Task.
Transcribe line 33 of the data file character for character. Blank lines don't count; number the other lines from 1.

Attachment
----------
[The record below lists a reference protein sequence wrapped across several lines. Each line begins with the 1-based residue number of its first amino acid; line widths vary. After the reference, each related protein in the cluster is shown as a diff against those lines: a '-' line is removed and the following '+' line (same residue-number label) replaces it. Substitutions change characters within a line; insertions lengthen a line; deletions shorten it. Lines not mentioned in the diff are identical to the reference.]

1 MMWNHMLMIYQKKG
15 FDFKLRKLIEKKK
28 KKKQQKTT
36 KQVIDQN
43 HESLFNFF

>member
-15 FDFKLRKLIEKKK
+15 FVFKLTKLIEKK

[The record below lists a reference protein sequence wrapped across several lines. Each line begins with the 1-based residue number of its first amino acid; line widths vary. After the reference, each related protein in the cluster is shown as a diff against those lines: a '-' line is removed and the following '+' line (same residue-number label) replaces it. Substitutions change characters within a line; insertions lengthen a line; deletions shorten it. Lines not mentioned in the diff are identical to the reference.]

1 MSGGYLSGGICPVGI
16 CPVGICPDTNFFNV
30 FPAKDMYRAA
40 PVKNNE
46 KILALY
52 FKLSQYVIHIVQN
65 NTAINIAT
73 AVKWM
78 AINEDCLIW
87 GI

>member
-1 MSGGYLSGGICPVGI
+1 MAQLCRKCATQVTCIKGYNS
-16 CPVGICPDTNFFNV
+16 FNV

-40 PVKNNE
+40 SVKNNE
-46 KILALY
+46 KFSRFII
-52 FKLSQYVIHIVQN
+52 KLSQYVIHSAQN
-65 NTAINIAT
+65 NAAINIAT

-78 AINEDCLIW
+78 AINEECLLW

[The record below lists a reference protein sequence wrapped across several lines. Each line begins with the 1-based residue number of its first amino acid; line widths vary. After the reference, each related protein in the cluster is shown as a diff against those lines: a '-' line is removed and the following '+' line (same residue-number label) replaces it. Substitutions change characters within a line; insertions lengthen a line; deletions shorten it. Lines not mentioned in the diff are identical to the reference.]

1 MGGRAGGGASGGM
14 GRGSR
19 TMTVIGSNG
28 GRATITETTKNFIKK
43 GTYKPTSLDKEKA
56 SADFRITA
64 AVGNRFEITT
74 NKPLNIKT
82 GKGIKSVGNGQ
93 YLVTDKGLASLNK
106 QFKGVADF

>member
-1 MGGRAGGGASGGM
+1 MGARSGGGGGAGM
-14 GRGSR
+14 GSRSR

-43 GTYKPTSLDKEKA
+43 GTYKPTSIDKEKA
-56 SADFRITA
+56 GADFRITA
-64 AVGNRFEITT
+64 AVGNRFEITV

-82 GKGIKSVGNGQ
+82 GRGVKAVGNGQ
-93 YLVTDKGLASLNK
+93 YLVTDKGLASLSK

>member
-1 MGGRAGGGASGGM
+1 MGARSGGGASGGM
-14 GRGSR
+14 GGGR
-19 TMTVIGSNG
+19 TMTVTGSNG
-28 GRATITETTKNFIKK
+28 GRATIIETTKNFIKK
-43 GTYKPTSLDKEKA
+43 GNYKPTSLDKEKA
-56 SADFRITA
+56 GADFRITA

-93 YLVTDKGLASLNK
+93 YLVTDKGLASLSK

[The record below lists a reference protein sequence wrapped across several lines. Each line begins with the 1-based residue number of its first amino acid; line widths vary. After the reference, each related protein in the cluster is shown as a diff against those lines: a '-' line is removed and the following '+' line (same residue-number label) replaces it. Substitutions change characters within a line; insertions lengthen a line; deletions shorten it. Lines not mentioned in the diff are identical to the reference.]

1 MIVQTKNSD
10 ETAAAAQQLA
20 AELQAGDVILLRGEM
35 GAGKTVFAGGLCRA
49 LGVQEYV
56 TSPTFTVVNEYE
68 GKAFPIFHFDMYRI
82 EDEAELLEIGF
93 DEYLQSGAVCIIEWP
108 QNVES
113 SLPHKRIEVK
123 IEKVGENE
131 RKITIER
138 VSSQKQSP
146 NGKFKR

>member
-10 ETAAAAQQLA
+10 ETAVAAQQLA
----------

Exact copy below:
+65 NAAINIAT